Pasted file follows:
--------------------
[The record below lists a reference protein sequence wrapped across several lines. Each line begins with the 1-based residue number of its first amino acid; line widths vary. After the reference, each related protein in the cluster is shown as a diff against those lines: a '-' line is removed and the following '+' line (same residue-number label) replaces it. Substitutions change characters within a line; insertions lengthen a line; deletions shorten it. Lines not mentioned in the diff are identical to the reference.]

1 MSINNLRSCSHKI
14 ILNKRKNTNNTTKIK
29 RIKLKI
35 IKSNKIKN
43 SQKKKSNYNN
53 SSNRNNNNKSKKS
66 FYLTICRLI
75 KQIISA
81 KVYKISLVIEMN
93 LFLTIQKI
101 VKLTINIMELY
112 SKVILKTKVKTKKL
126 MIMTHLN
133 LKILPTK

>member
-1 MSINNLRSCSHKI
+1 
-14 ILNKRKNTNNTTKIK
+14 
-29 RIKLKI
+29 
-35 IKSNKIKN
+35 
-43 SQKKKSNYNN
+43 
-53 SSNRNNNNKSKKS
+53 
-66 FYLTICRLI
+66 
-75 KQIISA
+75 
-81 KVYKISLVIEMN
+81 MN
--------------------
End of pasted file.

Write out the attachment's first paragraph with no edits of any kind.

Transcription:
[The record below lists a reference protein sequence wrapped across several lines. Each line begins with the 1-based residue number of its first amino acid; line widths vary. After the reference, each related protein in the cluster is shown as a diff against those lines: a '-' line is removed and the following '+' line (same residue-number label) replaces it. Substitutions change characters within a line; insertions lengthen a line; deletions shorten it. Lines not mentioned in the diff are identical to the reference.]